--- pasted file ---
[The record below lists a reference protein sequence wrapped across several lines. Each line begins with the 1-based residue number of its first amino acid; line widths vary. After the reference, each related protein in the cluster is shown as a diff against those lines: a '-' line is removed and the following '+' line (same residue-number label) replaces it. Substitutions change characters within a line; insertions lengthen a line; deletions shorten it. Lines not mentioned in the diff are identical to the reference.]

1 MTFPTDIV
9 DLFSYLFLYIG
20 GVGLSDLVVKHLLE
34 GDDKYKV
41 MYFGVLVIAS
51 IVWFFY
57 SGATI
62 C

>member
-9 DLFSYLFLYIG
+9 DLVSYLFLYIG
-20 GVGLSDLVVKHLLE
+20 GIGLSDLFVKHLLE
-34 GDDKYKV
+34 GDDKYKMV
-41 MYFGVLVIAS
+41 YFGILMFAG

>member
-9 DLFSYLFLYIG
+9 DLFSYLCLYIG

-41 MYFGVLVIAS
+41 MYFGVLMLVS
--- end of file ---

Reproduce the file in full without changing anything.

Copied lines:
[The record below lists a reference protein sequence wrapped across several lines. Each line begins with the 1-based residue number of its first amino acid; line widths vary. After the reference, each related protein in the cluster is shown as a diff against those lines: a '-' line is removed and the following '+' line (same residue-number label) replaces it. Substitutions change characters within a line; insertions lengthen a line; deletions shorten it. Lines not mentioned in the diff are identical to the reference.]

1 MTFPTDIV
9 DLFSYLFLYIG
20 GVGLSDLVVKHLLE
34 GDDKYKV
41 MYFGVLVIAS
51 IVWFFY
57 SGATI
62 C

>member
-9 DLFSYLFLYIG
+9 DLVSYLFLYIG
-20 GVGLSDLVVKHLLE
+20 GIGLSDLFVKHLLE
-34 GDDKYKV
+34 GDDKYKMV
-41 MYFGVLVIAS
+41 YFGILMFAG

>member
-9 DLFSYLFLYIG
+9 DLFSYLCLYIG

-41 MYFGVLVIAS
+41 MYFGVLMLVS